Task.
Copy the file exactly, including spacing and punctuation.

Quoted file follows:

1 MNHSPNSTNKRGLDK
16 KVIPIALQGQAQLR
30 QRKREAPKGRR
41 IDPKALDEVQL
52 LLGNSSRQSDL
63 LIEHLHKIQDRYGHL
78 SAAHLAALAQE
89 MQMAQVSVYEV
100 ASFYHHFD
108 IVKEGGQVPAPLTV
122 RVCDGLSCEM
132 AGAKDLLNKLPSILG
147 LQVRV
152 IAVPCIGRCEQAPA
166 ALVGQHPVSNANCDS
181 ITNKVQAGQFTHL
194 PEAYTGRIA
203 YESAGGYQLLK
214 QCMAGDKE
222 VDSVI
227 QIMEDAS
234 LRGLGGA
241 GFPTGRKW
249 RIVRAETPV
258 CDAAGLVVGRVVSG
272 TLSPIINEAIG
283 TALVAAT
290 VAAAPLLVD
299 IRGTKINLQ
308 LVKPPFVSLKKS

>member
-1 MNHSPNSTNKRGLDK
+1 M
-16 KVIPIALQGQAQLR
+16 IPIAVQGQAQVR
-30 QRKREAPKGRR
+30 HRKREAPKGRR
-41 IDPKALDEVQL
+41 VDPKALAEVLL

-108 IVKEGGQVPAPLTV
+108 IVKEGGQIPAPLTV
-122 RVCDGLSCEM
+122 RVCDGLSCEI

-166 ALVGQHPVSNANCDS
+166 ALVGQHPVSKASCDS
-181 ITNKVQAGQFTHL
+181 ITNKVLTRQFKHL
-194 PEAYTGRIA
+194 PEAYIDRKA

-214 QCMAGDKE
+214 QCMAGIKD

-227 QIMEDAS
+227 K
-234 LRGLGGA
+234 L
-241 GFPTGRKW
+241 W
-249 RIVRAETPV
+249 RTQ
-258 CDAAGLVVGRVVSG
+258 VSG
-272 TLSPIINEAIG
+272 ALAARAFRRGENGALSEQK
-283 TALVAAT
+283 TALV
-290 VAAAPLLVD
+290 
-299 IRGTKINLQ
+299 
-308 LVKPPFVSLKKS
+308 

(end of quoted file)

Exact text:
1 MNHSPNSTNKRGLDK
16 KVIPIALQGQAQLR
30 QRKREAPKGRR
41 IDPKALDEVQL
52 LLGNSSRQSDL
63 LIEHLHKIQDRYGHL
78 SAAHLAALAQE
89 MQMAQVSVYEV
100 ASFYHHFD
108 IVKEGGQVPAPLTV
122 RVCDGLSCEM
132 AGAKDLLNKLPSILG
147 LQVRV
152 IAVPCIGRCEQAPA
166 ALVGQHPVSNANCDS
181 ITNKVQAGQFTHL
194 PEAYTGRIA
203 YESAGGYQLLK
214 QCMAGDKE
222 VDSVI
227 QIMEDAS
234 LRGLGGA
241 GFPTGRKW
249 RIVRAETPV
258 CDAAGLVVGRVVSG
272 TLSPIINEAIG
283 TALVAAT
290 VAAAPLLVD
299 IRGTKINLQ
308 LVKPPFVSLKKS

>member
-1 MNHSPNSTNKRGLDK
+1 M
-16 KVIPIALQGQAQLR
+16 IPIAVQGQAQVR
-30 QRKREAPKGRR
+30 HRKREAPKGRR
-41 IDPKALDEVQL
+41 VDPKALAEVLL

-108 IVKEGGQVPAPLTV
+108 IVKEGGQIPAPLTV
-122 RVCDGLSCEM
+122 RVCDGLSCEI

-166 ALVGQHPVSNANCDS
+166 ALVGQHPVSKASCDS
-181 ITNKVQAGQFTHL
+181 ITNKVLTRQFKHL
-194 PEAYTGRIA
+194 PEAYIDRKA

-214 QCMAGDKE
+214 QCMAGIKD

-227 QIMEDAS
+227 K
-234 LRGLGGA
+234 L
-241 GFPTGRKW
+241 W
-249 RIVRAETPV
+249 RTQ
-258 CDAAGLVVGRVVSG
+258 VSG
-272 TLSPIINEAIG
+272 ALAARAFRRGENGALSEQK
-283 TALVAAT
+283 TALV
-290 VAAAPLLVD
+290 
-299 IRGTKINLQ
+299 
-308 LVKPPFVSLKKS
+308 